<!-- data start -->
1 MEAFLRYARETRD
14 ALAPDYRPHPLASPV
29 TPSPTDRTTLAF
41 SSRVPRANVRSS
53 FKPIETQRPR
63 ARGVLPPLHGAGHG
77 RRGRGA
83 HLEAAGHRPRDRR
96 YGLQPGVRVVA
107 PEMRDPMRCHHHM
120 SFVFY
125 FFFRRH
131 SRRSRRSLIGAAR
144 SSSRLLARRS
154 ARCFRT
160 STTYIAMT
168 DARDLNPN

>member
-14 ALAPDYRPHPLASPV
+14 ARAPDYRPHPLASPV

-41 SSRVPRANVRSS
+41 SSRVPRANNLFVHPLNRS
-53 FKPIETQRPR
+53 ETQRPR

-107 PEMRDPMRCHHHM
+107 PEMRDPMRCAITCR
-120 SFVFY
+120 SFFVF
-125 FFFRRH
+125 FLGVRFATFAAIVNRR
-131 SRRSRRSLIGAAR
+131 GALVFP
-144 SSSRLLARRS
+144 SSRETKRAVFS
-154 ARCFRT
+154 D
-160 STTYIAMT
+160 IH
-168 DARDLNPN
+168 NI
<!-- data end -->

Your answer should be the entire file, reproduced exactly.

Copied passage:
1 MEAFLRYARETRD
14 ALAPDYRPHPLASPV
29 TPSPTDRTTLAF
41 SSRVPRANVRSS
53 FKPIETQRPR
63 ARGVLPPLHGAGHG
77 RRGRGA
83 HLEAAGHRPRDRR
96 YGLQPGVRVVA
107 PEMRDPMRCHHHM
120 SFVFY
125 FFFRRH
131 SRRSRRSLIGAAR
144 SSSRLLARRS
154 ARCFRT
160 STTYIAMT
168 DARDLNPN

>member
-14 ALAPDYRPHPLASPV
+14 ARAPDYRPHPLASPV

-41 SSRVPRANVRSS
+41 SSRVPRANNLFVHPLNRS
-53 FKPIETQRPR
+53 ETQRPR

-107 PEMRDPMRCHHHM
+107 PEMRDPMRCAITCR
-120 SFVFY
+120 SFFVF
-125 FFFRRH
+125 FLGVRFATFAAIVNRR
-131 SRRSRRSLIGAAR
+131 GALVFP
-144 SSSRLLARRS
+144 SSRETKRAVFS
-154 ARCFRT
+154 D
-160 STTYIAMT
+160 IH
-168 DARDLNPN
+168 NI